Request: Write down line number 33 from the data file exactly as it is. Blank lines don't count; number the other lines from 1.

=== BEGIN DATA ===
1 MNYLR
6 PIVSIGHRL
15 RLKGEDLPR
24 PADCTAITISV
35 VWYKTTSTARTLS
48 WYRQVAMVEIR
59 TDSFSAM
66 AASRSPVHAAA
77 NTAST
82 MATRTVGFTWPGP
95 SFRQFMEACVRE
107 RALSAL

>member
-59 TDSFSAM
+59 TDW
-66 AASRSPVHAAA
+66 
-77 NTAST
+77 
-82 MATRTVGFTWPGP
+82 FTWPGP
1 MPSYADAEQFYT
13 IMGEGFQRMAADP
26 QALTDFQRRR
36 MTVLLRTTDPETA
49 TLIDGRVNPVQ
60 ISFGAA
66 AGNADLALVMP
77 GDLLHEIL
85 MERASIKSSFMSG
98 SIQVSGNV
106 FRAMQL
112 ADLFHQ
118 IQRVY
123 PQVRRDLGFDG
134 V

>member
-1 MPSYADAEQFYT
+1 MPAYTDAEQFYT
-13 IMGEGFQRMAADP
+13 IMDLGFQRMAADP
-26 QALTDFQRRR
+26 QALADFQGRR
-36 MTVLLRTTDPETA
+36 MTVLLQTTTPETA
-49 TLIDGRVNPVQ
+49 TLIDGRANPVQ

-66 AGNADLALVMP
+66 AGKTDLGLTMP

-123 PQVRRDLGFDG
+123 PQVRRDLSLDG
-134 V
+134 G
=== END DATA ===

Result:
112 ADLFHQ